SAN FRANCISCO--Intel is putting further stock into its Chromebook investment with a slew of new budget-friendly laptops alongside a few other Chrome OS-based computing devices.
Unveiled during a press conference on Tuesday morning, the processor giant has tapped nearly every major PC vendor on the map for a contribution to the portfolio.
All in all, Intel is gearing up to release at least 20 Chromebooks by the end of the year -- up from just four in September 2013. Intel further boasted that it will be involved in releasing the first to feature 64-bit Chrome OS.
Navin Shenoy, vice president and general manager of Intel's mobile client platforms group, asserted during the presentation that Intel is "aggressively pursuing" new form factors from tablets to wearables and all that comes with the Internet of Things movement.
Starting with what might already be considered the traditional Chromebook model for consumers, Acer, Asus, Lenovo, and Toshiba are focusing on the consumer demographic with the first Chromebooks running on Intel Celeron processors based on the Bay Trail-M system-on-chip platform.
Business customers on the road frequently might want to take a second look at these fanless machines being that the Bay Trail-M SoC promises up to 11 hours of battery life while supporting touch-enabled screens and 802.11ac wireless internet.
Acer along with Dell are also going slightly higher-end with their versions by embedding the fourth-generation Intel Core i3 processor.
Intel suggested the more powerful platform should smooth out some bugs when loading rich web apps up to four times faster faster as well as boost performance for Google Hangouts with multiple parties, making it more acceptable for video conferencing while on-the-go.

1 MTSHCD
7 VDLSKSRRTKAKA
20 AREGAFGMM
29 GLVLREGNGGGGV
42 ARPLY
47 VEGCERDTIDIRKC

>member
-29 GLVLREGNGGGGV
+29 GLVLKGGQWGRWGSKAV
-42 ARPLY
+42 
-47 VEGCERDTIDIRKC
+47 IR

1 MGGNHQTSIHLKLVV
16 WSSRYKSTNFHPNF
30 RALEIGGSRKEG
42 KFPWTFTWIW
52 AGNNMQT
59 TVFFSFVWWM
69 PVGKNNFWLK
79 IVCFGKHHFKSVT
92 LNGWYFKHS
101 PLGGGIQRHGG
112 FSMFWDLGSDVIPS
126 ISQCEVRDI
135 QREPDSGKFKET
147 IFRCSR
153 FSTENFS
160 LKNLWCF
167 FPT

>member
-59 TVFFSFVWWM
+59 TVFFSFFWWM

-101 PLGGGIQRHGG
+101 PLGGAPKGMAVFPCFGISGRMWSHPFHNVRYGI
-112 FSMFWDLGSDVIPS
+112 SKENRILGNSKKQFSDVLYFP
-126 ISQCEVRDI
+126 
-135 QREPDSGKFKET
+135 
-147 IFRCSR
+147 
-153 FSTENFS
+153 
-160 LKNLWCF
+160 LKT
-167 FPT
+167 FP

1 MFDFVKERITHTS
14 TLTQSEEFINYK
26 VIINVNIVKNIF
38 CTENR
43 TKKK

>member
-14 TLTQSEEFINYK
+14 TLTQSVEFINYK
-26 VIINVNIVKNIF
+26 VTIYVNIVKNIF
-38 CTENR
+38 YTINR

Intel didn't provide exact ship dates for every model introduced on Tuesday, but the Asus 11.6-inch C200 and 13.3-inch C300 will be ready for back-to-school season when they ship this summer. The i3-based Acer C720 Chromebook will also become available "early" in the back-to-school shopping season with a sticker price of $349.99.
While also touting many of these lightweight PCs as ideal for students, Intel is further honing its education strategy.
Caesar Sengupta, vice president of Chrome OS product management at Google, cited that Chromebooks have already been deployed at more than 10,000 schools to date.
Highlighting "great momentum in the commercial segment," Sengupta stressed that "we're just at the beginning of the back-to-school buying season."
Sengupta also boasted success for Chrome OS in the business market, pointing toward Chromebox for Meetings, the all-in-one video conferencing setup unveiled last year. Current Chromebox for Business customers mentioned included Kaplan, Appirio, and Logitech, among others.
Looking forward, the chip maker offered a glimpse at its "Education Chromebook" reference design.
Shenoy held up the white clamshell prototype, noting that the technology inside was previously available on Windows, continuing that Intel is "now bringing that innovation and investment to Chrome."
Intel is still keeping most of the details on this project under wraps, hinting at most of education slant held up by software. Shenoy did offer that CTL will be the first OEM to bring the Education Chromebook reference design to market later this year.
Stepping away from Chromebooks, Google is setting its sights larger again -- at least in terms of form factor -- with another stab at the Chromebox.
Following previous collaborations with Asus and Android ecosystem giant Samsung, Google is working with Hewlett-Packard this time on a new Chromebox that will launch in the United States in June with three shades to choose from: black, white and sky blue.
Based on Intel Celeron and Haswell architectures, the tech giant affirmed that the HP Chromebox will essentially be able to turn any screen into a Google Chrome-based PC.
Intel is also lowering the bar, financially speaking, for desktops with the launch of LG's 21-inch Chromebase all-in-one PC, scheduled to ship later this month for $349.99.
Images: James Martin, CNET